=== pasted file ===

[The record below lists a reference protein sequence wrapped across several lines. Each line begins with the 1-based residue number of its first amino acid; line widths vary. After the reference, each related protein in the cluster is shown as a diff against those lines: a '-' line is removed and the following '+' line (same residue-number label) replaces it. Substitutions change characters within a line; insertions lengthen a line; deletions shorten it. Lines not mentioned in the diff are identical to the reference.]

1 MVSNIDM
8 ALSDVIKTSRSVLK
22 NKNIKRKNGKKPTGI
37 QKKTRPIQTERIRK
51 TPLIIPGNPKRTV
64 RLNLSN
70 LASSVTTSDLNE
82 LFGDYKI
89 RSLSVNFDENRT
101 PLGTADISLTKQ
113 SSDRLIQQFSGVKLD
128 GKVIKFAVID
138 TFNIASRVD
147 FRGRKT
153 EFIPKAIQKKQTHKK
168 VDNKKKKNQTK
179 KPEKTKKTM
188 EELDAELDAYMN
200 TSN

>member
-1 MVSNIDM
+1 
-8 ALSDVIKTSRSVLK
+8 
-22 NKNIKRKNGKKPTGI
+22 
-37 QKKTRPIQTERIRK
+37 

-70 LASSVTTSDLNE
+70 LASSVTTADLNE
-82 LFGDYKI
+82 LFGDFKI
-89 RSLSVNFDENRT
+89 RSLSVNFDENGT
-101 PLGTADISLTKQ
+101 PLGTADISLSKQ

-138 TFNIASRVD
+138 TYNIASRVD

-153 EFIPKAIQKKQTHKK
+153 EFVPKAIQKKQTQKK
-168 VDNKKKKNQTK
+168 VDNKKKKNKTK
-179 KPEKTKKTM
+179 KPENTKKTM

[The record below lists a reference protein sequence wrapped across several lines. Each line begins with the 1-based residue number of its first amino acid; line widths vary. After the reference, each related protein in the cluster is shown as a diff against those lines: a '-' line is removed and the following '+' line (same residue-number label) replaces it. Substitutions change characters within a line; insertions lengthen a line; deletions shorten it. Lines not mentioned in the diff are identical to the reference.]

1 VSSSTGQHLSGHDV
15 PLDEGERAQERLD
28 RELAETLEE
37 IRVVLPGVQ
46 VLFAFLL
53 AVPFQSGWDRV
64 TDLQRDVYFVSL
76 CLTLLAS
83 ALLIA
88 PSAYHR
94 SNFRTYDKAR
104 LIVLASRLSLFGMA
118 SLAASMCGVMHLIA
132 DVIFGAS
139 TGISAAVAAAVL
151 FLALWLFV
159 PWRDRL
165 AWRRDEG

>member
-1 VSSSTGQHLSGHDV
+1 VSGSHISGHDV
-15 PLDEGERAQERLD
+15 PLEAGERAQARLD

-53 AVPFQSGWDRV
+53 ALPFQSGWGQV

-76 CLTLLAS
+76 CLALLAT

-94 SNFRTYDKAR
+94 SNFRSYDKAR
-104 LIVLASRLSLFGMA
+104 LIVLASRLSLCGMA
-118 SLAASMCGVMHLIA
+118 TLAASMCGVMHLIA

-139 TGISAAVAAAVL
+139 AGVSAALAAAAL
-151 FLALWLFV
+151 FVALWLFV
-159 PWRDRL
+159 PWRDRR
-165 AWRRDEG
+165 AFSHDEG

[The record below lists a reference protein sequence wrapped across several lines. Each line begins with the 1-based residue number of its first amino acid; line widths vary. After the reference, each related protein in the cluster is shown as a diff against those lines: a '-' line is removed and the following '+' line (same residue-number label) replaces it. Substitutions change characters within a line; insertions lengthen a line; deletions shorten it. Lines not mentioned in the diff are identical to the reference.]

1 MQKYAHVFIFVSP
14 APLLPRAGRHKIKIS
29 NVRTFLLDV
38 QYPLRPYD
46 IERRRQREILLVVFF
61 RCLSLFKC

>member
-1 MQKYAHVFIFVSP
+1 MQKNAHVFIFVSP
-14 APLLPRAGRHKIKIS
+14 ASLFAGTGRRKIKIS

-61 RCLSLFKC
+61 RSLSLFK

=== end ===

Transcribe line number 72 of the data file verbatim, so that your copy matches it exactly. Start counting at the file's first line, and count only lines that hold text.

-76 CLTLLAS